Spokeswoman Stephanie Grisham said in a statement that Mrs. Trump, 48, underwent an embolization procedure to treat the kidney condition.
"The procedure was successful and there were no complications," Grisham said. "The first lady looks forward to a full recovery so she can continue her work on behalf of children everywhere."
President Trump spoke with his wife of 13 years before the procedure and talked to the doctor after it was completed, a White House official said.
"Heading over to Walter Reed Medical Center to see our great First Lady, Melania. Successful procedure, she is in good spirits. Thank you to all of the well-wishers!" he tweeted.
An embolization is a minimally invasive procedure often used to block the flow of blood to a tumor or an abnormal area of tissue.
Dr. Keith Kowalczyk, a urologist at MedStar Georgetown University Hospital, said that based on available information it appeared that Melania Trump was treated for a benign tumor known as an angiomyolipoma.
"It's the most common benign tumor that's out there. It is a tumor, which means it's a growth. There's no worry for it to spread or metastasize. Once it's treated, it's treated," he said.
Kowalczyk said women in their mid to late 40s make up 80 to 90 percent of the cases of angiomyolipomas.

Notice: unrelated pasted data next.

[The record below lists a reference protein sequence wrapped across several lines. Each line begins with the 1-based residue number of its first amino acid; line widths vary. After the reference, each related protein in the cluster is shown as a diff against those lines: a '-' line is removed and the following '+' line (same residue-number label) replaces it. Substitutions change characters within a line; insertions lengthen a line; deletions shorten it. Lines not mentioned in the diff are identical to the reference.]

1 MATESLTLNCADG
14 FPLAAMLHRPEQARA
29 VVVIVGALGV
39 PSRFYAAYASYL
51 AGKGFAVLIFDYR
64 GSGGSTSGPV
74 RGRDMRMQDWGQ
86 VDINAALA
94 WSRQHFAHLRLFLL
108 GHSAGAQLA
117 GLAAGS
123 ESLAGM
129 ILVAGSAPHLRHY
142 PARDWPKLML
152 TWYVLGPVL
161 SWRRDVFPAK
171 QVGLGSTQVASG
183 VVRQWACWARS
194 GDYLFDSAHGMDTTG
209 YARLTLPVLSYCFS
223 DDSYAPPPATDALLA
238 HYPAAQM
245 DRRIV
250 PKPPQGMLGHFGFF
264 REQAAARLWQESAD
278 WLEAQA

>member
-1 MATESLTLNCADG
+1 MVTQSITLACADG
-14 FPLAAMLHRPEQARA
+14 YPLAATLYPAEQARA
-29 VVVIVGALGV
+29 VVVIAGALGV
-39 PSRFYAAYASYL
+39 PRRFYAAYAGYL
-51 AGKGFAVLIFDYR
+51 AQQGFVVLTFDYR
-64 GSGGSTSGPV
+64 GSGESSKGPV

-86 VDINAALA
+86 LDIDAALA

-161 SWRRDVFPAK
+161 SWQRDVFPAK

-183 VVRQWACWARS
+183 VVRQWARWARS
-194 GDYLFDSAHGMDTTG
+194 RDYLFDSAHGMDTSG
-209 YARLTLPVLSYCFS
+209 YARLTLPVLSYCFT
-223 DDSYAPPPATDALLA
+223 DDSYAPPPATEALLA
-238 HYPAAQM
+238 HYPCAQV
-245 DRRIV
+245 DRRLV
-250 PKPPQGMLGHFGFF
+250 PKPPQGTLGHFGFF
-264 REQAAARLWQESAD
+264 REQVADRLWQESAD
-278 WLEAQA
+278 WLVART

"It kind of all fits. But I don't know. Any time you are doing an embolization, it's because something might bleed. She's young and healthy and I can't really think of any other reason you would embolize someone like that."
Kowalczyk said angiomyolipomas are most commonly found by chance.
"Usually, with embolization there is over a 90 percent success rate," he said.
The Slovenian-born first lady last week rolled out an agenda for her White House work focused on helping children.
A CNN/SSRS poll found last week that Melania was viewed favorably by 57 percent of Americans, up from 47 percent in January. Her husband's job approval rating lags behind hers at 50 percent or less.
(Reporting by Steve Holland in Washington and Julie Steenhuysen in Chicago; editing by Jonathan Oatisand Leslie Adler)
A very speedy recovery ...........Shadow & Witchy